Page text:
Saturday, September 24, 2022


Choose and safely use the proper ladder for RV care

By Greg Illes

Most every RV has some kind of built-in ladder to get up on top and inspect or maintain the rig. So why have a separate, portable ladder? There are multiple reasons, and each owner will have a slightly different set of requirements for a suitable portable ladder.

• Inspecting and cleaning are the most common needs for getting up in the air, especially on tall rigs with high windows.

• Comfort is sometimes an issue with the built-in ladders. Portable ladders offer a slanted climb, instead of the monkey-grab vertical ascent of the built-in.

• Branches and obstacles sometimes need moving or trimming to get the rig in or out of a location. A portable ladder is very much more handy than trying to do the job from the rig’s rooftop.

Ladder types fall within three general categories: the standard fold-up stepladder we all know, a specialized super-compact fold-up that collapses in two directions to a slender column, and the telescoping ladder which extends into a variable length.

• The fold-ups are the most common and least expensive, but they are also bulky and awkward to store. Many folks just hang them onto their built-in ladders, which I think looks clunky — and it also can create chafing and scraping on the ladder and the rig. The taller versions are risky on uneven ground.

• Super-compact ladders are a little more trouble to deploy, kind of easy to pinch a finger, but they are very easy to store. I have one of them tucked into a bedroom corner and secured with a velcro strap and it’s nearly invisible until I need it. They cost more, but for some they are worth it. They have the same footing risk as the generic fold-ups.

• Telescoping ladders are heavy and expensive and they must be leaned against an object, but they store easily. They are somewhat more stable and safer than a four-legged ladder type.

There is also a variation on the fold-up ladder, typically called a step stool. If all you need is to reach up to the top edge of your rig to clean it up, maybe one of these light, inexpensive units will do the job.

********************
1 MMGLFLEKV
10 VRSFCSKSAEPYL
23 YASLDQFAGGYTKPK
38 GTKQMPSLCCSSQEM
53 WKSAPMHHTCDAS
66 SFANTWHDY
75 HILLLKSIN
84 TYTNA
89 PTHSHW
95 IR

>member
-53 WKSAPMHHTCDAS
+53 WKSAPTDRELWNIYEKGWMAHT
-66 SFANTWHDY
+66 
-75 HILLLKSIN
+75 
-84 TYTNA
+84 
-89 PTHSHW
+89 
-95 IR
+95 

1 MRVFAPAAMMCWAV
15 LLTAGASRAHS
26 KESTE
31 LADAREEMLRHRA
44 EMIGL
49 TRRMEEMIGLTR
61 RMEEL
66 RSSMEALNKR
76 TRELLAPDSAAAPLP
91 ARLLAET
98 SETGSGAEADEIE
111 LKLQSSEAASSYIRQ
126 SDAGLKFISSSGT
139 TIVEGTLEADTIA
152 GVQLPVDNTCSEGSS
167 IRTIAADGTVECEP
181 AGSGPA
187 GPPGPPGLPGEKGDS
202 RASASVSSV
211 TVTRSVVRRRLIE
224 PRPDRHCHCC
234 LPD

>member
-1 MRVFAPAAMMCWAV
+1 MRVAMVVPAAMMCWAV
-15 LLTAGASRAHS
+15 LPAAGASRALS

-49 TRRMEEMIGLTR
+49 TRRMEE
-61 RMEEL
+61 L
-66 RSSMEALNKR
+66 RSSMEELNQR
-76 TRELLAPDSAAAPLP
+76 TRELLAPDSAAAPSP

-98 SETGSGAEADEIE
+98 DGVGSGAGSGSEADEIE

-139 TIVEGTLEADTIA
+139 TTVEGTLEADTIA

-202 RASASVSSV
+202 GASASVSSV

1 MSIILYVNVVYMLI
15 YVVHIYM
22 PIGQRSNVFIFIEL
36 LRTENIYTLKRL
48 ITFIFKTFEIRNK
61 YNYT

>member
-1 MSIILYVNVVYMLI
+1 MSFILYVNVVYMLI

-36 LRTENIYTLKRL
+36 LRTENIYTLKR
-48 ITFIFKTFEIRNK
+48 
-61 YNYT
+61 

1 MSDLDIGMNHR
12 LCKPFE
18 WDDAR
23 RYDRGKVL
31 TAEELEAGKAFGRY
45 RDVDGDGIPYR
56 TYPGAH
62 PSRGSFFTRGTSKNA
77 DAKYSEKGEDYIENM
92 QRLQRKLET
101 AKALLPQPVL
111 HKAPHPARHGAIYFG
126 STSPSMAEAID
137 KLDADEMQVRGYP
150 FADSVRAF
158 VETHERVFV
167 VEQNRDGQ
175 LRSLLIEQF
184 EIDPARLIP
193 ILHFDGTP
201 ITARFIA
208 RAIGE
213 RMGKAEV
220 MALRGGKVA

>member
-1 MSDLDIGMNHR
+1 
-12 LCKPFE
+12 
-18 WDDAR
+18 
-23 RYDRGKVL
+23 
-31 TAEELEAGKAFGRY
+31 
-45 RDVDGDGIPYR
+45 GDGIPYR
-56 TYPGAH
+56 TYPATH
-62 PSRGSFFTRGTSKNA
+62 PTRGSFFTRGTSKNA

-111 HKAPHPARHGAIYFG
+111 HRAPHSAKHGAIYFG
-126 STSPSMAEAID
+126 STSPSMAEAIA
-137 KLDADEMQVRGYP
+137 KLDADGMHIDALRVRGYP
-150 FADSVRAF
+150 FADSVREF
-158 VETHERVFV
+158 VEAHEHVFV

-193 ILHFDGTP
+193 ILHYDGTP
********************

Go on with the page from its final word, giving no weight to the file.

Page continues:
Whatever your particular needs, buy a quality unit that will be safe and will last, and use every possible precaution when using your ladder. It’s always a good idea to have someone steady it for you. Take your time and keep your weight always over the ladder (don’t reach out). Take pains to ensure that your next trip is not to the local ER, but instead to an exciting destination.

Greg Illes is a retired systems engineer who loves thinking up RV upgrades and modifications. When he’s not working on his motorhome, he’s traveling in it. You can follow his blog at



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2 years ago

I got one of those 12 foot U Line rolling ladders for my husband to use. It has rails all the way up on both sides and has deep grid steps to step up on. He uses it to wash the motor coach in the garage. They are the safest ladders for tall RV’s. They take up an enormous amount of room since they do not fold, but it’s worth your safety.

2 years ago

I wouldn’t say “most every RV has a built in ladder” — neither of my travel trailers have had ladders, and many do not. RV busses usually have ladders, but not “every RV.”

Also, this article would make a lot more sense with pictures or links to explain the three “types” discussed… I have a folding Krause (3 hinges that lock into 157 positions…) at home and a semi-telescoping knockoff of Little Giant (A frame that extends 4-7′ per side) that travels in the pickup when towing the trailer. I’d be curious what you’re calling a “super compact” ladder.

I’ve used my ladder a LOT to repair roofs (only once mine) and to clear branches (which I prefer to do with a pole-saw, but can’t always). Definitely DO carry one if possible.

2 years ago

I have a Little Giant-type ladder that can be any “tallness” I want ( a /\, or an upside down [__], straight (14′), or any combination of these) but since I now will be traveling alone, I don’t want/need such a heavy one. I want one that’s lightweight and it doesn’t have to be so tall. I think my days on the roof are over (although the view from up there is great!)

Judy S
2 years ago

I have a telescoping ladder for my class B because, as a woman who often camps alone, I didn’t want a fixed exterior ladder that makes it easy for someone to climb onto my roof. But it’s heavy and takes up storage space.

Bill Hall
2 years ago

I have a ladder that does double duty. It can be both a step ladder and a telescoping ladder, capable of serving whatever need I have. It is more bulky and heavier than a standard step ladder, but the versatility is worth the extra storage hassle.

2 years ago

I wish SuperC Renegades had a ladder, they do not. They also tend to be left out when articles are written in RV Travel. I know they the minority in RVs at this time but their availability is increasing.
We use a telescoping ladder as we are fulltime and it is compact. However it is scary using it, as you did point out. We seldom go on the roof.
Find it in our best interest to hire RV Tech for issues that require going up.

Jeff Arthur
2 years ago

You forgot platform/ podium ladders.
only draw back is the size specific nature.
Absolutely the safest ladder I’ve ever used.

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